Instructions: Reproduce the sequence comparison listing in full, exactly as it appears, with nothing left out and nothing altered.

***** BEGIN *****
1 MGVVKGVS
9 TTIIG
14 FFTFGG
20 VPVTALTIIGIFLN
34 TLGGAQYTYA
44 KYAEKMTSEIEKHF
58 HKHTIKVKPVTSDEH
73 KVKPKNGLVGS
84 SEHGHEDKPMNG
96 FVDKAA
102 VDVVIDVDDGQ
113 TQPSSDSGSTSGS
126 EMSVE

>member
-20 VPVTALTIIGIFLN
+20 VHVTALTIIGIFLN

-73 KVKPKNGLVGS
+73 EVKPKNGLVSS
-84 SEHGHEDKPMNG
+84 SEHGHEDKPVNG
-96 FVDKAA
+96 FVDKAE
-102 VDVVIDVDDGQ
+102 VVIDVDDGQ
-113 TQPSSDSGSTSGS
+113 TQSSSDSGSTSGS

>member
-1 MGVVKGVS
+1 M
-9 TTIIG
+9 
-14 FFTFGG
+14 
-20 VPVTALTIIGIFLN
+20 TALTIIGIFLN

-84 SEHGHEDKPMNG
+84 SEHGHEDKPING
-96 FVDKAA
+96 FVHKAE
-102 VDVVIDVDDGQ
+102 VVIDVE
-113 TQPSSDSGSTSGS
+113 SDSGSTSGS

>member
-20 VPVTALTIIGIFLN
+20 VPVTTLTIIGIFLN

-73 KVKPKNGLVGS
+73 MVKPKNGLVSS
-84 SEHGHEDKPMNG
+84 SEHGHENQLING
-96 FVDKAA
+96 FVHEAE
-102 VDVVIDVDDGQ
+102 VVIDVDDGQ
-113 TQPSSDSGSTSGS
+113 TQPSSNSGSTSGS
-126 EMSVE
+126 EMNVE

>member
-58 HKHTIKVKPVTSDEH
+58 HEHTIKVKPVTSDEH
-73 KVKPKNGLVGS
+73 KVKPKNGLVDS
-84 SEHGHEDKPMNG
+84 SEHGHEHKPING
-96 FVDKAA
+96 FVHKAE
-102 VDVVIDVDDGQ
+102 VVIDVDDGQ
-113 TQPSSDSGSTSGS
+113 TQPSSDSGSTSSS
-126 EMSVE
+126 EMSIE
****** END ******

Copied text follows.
1 MGVVKGVS
9 TTIIG
14 FFTFGG
20 VPVTALTIIGIFLN
34 TLGGAQYTYA
44 KYAEKMTSEIEKHF
58 HKHTIKVKPVTSDEH
73 KVKPKNGLVGS
84 SEHGHEDKPMNG
96 FVDKAA
102 VDVVIDVDDGQ
113 TQPSSDSGSTSGS
126 EMSVE

>member
-20 VPVTALTIIGIFLN
+20 VHVTALTIIGIFLN

-73 KVKPKNGLVGS
+73 EVKPKNGLVSS
-84 SEHGHEDKPMNG
+84 SEHGHEDKPVNG
-96 FVDKAA
+96 FVDKAE
-102 VDVVIDVDDGQ
+102 VVIDVDDGQ
-113 TQPSSDSGSTSGS
+113 TQSSSDSGSTSGS

>member
-1 MGVVKGVS
+1 M
-9 TTIIG
+9 
-14 FFTFGG
+14 
-20 VPVTALTIIGIFLN
+20 TALTIIGIFLN

-84 SEHGHEDKPMNG
+84 SEHGHEDKPING
-96 FVDKAA
+96 FVHKAE
-102 VDVVIDVDDGQ
+102 VVIDVE
-113 TQPSSDSGSTSGS
+113 SDSGSTSGS

>member
-20 VPVTALTIIGIFLN
+20 VPVTTLTIIGIFLN

-73 KVKPKNGLVGS
+73 MVKPKNGLVSS
-84 SEHGHEDKPMNG
+84 SEHGHENQLING
-96 FVDKAA
+96 FVHEAE
-102 VDVVIDVDDGQ
+102 VVIDVDDGQ
-113 TQPSSDSGSTSGS
+113 TQPSSNSGSTSGS
-126 EMSVE
+126 EMNVE

>member
-58 HKHTIKVKPVTSDEH
+58 HEHTIKVKPVTSDEH
-73 KVKPKNGLVGS
+73 KVKPKNGLVDS
-84 SEHGHEDKPMNG
+84 SEHGHEHKPING
-96 FVDKAA
+96 FVHKAE
-102 VDVVIDVDDGQ
+102 VVIDVDDGQ
-113 TQPSSDSGSTSGS
+113 TQPSSDSGSTSSS
-126 EMSVE
+126 EMSIE